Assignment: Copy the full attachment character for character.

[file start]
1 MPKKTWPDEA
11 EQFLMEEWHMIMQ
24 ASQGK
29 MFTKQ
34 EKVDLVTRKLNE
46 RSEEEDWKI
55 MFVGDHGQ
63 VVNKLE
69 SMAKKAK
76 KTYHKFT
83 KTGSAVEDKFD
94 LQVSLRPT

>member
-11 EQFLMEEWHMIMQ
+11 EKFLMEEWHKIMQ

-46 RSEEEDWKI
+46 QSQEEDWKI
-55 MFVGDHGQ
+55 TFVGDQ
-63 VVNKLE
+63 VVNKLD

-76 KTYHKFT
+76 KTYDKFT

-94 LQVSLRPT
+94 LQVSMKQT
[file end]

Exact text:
1 MPKKTWPDEA
11 EQFLMEEWHMIMQ
24 ASQGK
29 MFTKQ
34 EKVDLVTRKLNE
46 RSEEEDWKI
55 MFVGDHGQ
63 VVNKLE
69 SMAKKAK
76 KTYHKFT
83 KTGSAVEDKFD
94 LQVSLRPT

>member
-11 EQFLMEEWHMIMQ
+11 EKFLMEEWHKIMQ

-46 RSEEEDWKI
+46 QSQEEDWKI
-55 MFVGDHGQ
+55 TFVGDQ
-63 VVNKLE
+63 VVNKLD

-76 KTYHKFT
+76 KTYDKFT

-94 LQVSLRPT
+94 LQVSMKQT